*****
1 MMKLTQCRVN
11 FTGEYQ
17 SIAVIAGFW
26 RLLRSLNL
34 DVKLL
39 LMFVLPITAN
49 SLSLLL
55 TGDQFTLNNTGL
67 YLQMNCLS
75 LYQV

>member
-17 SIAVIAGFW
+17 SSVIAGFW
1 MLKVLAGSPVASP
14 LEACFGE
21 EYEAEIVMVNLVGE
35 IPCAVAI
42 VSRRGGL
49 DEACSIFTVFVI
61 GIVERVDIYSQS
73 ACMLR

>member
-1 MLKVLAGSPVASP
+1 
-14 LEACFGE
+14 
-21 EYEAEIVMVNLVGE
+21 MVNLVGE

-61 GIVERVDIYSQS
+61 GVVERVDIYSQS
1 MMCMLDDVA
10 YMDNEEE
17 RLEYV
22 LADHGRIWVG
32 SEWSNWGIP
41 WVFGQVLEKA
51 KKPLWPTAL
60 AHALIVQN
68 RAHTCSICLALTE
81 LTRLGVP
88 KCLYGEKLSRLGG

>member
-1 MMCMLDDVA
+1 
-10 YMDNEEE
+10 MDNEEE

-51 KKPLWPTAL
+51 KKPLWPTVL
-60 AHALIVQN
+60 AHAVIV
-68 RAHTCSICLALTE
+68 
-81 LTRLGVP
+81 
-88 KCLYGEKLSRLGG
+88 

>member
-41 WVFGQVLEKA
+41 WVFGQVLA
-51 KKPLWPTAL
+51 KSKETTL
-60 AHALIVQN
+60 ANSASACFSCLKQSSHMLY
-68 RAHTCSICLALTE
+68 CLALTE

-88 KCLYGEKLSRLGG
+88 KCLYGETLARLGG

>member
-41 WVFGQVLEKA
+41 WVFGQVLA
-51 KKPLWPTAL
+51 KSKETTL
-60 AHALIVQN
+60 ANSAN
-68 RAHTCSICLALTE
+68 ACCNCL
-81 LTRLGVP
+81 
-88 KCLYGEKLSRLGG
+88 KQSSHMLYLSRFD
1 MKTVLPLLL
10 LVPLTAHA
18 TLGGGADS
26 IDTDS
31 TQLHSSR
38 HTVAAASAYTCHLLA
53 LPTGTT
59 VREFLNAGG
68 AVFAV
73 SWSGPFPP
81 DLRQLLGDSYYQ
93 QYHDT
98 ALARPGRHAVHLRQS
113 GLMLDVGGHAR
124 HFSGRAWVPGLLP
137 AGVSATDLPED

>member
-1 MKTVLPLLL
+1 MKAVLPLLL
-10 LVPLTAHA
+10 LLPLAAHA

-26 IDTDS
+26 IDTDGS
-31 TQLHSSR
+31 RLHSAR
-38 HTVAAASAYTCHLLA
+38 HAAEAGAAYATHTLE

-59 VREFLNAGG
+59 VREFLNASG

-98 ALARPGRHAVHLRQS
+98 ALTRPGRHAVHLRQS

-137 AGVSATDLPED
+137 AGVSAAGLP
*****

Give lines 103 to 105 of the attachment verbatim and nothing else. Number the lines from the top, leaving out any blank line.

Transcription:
+26 IDTDGS
-31 TQLHSSR
+31 RLHSAR